Listening to John Scalzi’s short story The Dispatcher proved a pleasant experience, so when the time come to chose something new to listen to on my daily walk to and from work my choice fell on his The Collapsing Empire, performed by Wil Wheaton.
And a performance it is. I am sure the story is an excellent read, but the audio version is a delight. The attitude and demeanor of every character, however minor, is clearly communicated through the audio medium. There are of course many able voices reading books out there, but Wheaton score very high on the list. I haven’t heard him read anything else, so perhaps it is that he enjoy this particular story – I don’t know. Whatever the reason, the reading is good.
The story, then: space opera. Space opera galore. Humankind has never mastered the physics of faster than light interstellar space travel. Instead the society depends on “streams” in space, called The Flow. A ship can get onto the stream, and then has to drift along on it, until an “exit shoal” allows the ship to leave the stream. At these shoals human society has built space stations.
Some systems are connected to multiple other systems – others are not.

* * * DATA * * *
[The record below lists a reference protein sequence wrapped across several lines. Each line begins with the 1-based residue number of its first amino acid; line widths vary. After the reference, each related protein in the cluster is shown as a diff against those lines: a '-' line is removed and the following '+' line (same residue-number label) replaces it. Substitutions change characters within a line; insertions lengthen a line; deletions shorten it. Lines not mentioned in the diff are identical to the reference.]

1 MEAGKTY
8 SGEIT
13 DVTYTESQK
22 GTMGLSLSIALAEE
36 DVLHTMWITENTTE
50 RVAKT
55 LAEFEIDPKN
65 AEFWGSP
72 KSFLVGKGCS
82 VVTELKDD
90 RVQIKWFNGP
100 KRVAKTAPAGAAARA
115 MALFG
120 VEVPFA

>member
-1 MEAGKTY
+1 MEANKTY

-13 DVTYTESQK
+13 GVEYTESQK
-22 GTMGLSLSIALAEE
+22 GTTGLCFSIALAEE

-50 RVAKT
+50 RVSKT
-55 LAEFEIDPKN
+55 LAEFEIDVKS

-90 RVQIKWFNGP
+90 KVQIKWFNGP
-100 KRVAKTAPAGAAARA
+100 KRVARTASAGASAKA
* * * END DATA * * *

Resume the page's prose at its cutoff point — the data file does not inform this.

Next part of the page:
Naming is prosaic. “Hub” is where he most streams connect, and here’s where government resides; “End” is the most faraway system, with only one connection.
Politics and economy are intertwined, medieval in kind, and lead by the ruling Wu family by force of being in control of the Hub transport system. Other families have been awarded monopolies; in wine, fruits, anything you can imagine being traded. Families feud, vie for power, concoct schemes. In short, life goes on. Until. But then you knew that; no story if things just goes on as usual. And what changes is the one thing that the economy and power structure rests upon – the workings of The Flow.
The story has no main protagonist but is told from many interconnected viewpoints. Sometimes this can make a story hard to follow. Not so in this case, as each character has it’s distinct voice.
As any reader of this review already have gathered I enjoyed this book immensely, and I recommend it to anyone who likes the same books that I do.
Note, though, that the text refers to the audiobook version.
Now, on to the sequel – “The Consuming Fire”…